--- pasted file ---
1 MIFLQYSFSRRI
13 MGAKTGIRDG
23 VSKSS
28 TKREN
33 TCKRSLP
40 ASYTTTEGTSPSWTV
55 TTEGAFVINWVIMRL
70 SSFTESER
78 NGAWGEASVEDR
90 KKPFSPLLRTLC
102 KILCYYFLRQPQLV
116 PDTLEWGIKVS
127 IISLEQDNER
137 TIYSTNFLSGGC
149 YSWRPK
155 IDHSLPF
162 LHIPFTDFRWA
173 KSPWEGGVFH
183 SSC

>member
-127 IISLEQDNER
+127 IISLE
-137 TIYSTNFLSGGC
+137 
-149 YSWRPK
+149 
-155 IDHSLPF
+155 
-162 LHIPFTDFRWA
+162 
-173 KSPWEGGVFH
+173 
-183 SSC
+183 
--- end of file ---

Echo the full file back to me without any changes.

1 MIFLQYSFSRRI
13 MGAKTGIRDG
23 VSKSS
28 TKREN
33 TCKRSLP
40 ASYTTTEGTSPSWTV
55 TTEGAFVINWVIMRL
70 SSFTESER
78 NGAWGEASVEDR
90 KKPFSPLLRTLC
102 KILCYYFLRQPQLV
116 PDTLEWGIKVS
127 IISLEQDNER
137 TIYSTNFLSGGC
149 YSWRPK
155 IDHSLPF
162 LHIPFTDFRWA
173 KSPWEGGVFH
183 SSC

>member
-127 IISLEQDNER
+127 IISLE
-137 TIYSTNFLSGGC
+137 
-149 YSWRPK
+149 
-155 IDHSLPF
+155 
-162 LHIPFTDFRWA
+162 
-173 KSPWEGGVFH
+173 
-183 SSC
+183 